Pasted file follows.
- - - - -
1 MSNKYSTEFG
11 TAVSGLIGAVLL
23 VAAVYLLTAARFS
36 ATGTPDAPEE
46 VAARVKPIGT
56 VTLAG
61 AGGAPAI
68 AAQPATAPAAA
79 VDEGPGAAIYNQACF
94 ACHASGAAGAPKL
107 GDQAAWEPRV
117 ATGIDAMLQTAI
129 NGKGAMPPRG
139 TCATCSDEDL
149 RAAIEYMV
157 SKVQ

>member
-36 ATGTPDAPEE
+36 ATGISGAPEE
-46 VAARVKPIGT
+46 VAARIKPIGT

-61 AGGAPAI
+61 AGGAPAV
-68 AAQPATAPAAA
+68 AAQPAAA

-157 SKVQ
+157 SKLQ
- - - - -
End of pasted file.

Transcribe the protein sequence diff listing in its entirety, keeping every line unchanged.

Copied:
1 MSNKYSTEFG
11 TAVSGLIGAVLL
23 VAAVYLLTAARFS
36 ATGTPDAPEE
46 VAARVKPIGT
56 VTLAG
61 AGGAPAI
68 AAQPATAPAAA
79 VDEGPGAAIYNQACF
94 ACHASGAAGAPKL
107 GDQAAWEPRV
117 ATGIDAMLQTAI
129 NGKGAMPPRG
139 TCATCSDEDL
149 RAAIEYMV
157 SKVQ

>member
-36 ATGTPDAPEE
+36 ATGISGAPEE
-46 VAARVKPIGT
+46 VAARIKPIGT

-61 AGGAPAI
+61 AGGAPAV
-68 AAQPATAPAAA
+68 AAQPAAA

-157 SKVQ
+157 SKLQ